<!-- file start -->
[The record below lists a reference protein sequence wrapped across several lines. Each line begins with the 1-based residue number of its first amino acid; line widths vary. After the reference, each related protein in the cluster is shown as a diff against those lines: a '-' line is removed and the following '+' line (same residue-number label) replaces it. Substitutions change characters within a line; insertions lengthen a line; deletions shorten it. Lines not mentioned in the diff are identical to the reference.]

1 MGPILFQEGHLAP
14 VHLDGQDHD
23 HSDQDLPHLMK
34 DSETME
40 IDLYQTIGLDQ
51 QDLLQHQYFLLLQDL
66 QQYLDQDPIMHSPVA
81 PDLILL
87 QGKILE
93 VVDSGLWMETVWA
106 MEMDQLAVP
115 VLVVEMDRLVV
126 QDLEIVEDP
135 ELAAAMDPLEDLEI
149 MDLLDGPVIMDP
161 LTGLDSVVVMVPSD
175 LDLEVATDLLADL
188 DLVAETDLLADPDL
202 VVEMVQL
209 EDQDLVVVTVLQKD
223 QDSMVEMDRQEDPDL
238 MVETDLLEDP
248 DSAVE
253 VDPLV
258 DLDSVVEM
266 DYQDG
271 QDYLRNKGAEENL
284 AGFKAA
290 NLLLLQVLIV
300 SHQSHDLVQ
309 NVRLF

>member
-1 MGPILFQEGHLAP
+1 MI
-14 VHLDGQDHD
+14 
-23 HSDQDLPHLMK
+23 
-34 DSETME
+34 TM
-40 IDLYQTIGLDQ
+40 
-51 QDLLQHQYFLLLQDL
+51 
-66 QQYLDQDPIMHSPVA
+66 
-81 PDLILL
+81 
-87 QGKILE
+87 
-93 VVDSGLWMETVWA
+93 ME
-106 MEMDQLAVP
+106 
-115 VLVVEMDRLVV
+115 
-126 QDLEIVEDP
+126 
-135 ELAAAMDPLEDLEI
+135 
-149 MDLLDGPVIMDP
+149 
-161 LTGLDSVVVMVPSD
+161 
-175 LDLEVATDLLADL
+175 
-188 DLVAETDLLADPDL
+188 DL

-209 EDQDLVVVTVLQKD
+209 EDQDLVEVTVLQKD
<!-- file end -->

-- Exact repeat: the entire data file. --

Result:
[The record below lists a reference protein sequence wrapped across several lines. Each line begins with the 1-based residue number of its first amino acid; line widths vary. After the reference, each related protein in the cluster is shown as a diff against those lines: a '-' line is removed and the following '+' line (same residue-number label) replaces it. Substitutions change characters within a line; insertions lengthen a line; deletions shorten it. Lines not mentioned in the diff are identical to the reference.]

1 MGPILFQEGHLAP
14 VHLDGQDHD
23 HSDQDLPHLMK
34 DSETME
40 IDLYQTIGLDQ
51 QDLLQHQYFLLLQDL
66 QQYLDQDPIMHSPVA
81 PDLILL
87 QGKILE
93 VVDSGLWMETVWA
106 MEMDQLAVP
115 VLVVEMDRLVV
126 QDLEIVEDP
135 ELAAAMDPLEDLEI
149 MDLLDGPVIMDP
161 LTGLDSVVVMVPSD
175 LDLEVATDLLADL
188 DLVAETDLLADPDL
202 VVEMVQL
209 EDQDLVVVTVLQKD
223 QDSMVEMDRQEDPDL
238 MVETDLLEDP
248 DSAVE
253 VDPLV
258 DLDSVVEM
266 DYQDG
271 QDYLRNKGAEENL
284 AGFKAA
290 NLLLLQVLIV
300 SHQSHDLVQ
309 NVRLF

>member
-1 MGPILFQEGHLAP
+1 MI
-14 VHLDGQDHD
+14 
-23 HSDQDLPHLMK
+23 
-34 DSETME
+34 TM
-40 IDLYQTIGLDQ
+40 
-51 QDLLQHQYFLLLQDL
+51 
-66 QQYLDQDPIMHSPVA
+66 
-81 PDLILL
+81 
-87 QGKILE
+87 
-93 VVDSGLWMETVWA
+93 ME
-106 MEMDQLAVP
+106 
-115 VLVVEMDRLVV
+115 
-126 QDLEIVEDP
+126 
-135 ELAAAMDPLEDLEI
+135 
-149 MDLLDGPVIMDP
+149 
-161 LTGLDSVVVMVPSD
+161 
-175 LDLEVATDLLADL
+175 
-188 DLVAETDLLADPDL
+188 DL

-209 EDQDLVVVTVLQKD
+209 EDQDLVEVTVLQKD